MrDiary is a handy little organizer and planner that users can download and use on their computer desktop. Divided into three panels, one panel allows users to enter detailed notes about tasks that need to be completed on each day, another panel offers a interactive monthly calendar, and the final panel is where information about important contacts can be stored. Available in English and Italian, the application is compatible with all systems running Mac OS 9.0 and higher. [KMG]
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Group Mail Free 3.4.145
For persons looking for a way to send email to groups of friends or colleagues, Group Mail will prove to be a valuable find. This free version of the Group Mail application lets users send email to groups of up to 100 recipients at a time. While many of the extra features are only available to those who purchase the professional edition, persons using the free version still have the ability to download Spanish and Dutch dictionaries to use in conjunction with the application. Group Mail Free 3.4.145 is compatible with all systems running Windows 95 and higher. [KMG]
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In The News

New Study Documents the Dramatic Effect of Industrial Fishing across the World's Oceans
Study: Only 10 Percent of Big Ocean Fish Remain
Rapid Worldwide Depletion of Predatory Fish Communities
United Nations Division for Sustainable Development: Protecting and Managing the Natural Resource Base of Economic and Social Development -- Oceans/Coastal Areas/ Fisheries
Internet Guide to International Fisheries Law: Compendium of Legal Texts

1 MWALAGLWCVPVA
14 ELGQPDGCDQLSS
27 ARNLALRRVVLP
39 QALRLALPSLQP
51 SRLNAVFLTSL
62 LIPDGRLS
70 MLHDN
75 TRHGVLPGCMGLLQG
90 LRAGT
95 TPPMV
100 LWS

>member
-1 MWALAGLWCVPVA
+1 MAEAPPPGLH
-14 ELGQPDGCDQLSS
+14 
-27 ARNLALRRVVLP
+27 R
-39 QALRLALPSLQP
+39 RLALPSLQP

Global Aquaculture Alliance
In a study published in the journal Nature, co-authors Ramsom Myers and Boris Worm concluded that 90 percent of the world's large fishes have disappeared from the world's oceans over the past fifty years, attributing this phenomenon to industrial fishing. Utilizing data from the past 47 years, Myers and Worm looked at the precipitous decline in the populations of species such as tuna, marlin, and swordfish. The report noted that the largest population decline began when industrial fishing became increasingly ubiquitous in the early 1950s around the world. As Myers noted in a recent interview, "Humans have always been very good at killing big animals. Ten thousand years ago, with just some pointed sticks, humans managed to wipe out the wooly mammoth, saber tooth tigers, mastodons and giant vampire bats." While several individuals in the fishing industry took exception to the tone of the report, co-author Worm noted that there were potential solutions to the problem, including declaring certain fishing areas as "off-limits." Other experts have commented that it also makes sense for the fishing industry to investigate the expansion of aquaculture, along with a more strict adherence to conservation policies.

The first link will take visitors to an online news article from about this recent study that contains comments from the co-authors and representatives of the fishing industry. The second link leads to the report by Myers and Worm in the most recent issue of the journal Nature. The third link will take visitors to a site maintained by the United Nations Division for Sustainable Development that highlights partnerships and programs developed by various countries to effectively maintain the productivity and viability of their coastlines and surrounding oceans. The fourth link leads to a nice compendium of international fishing treaties and agreements that stretches back to the 1923 Convention for the Preservation of the Halibut Treaty. The fifth link leads to the homepage of the Global Aquaculture Alliance, and contains information about ongoing projects in aquaculture around the world. The final link leads to a site devoted to providing "complete background information on every species of whale, dolphin, and porpoise," along with offering details about whale watching and the evolution of cetaceans. [KMG]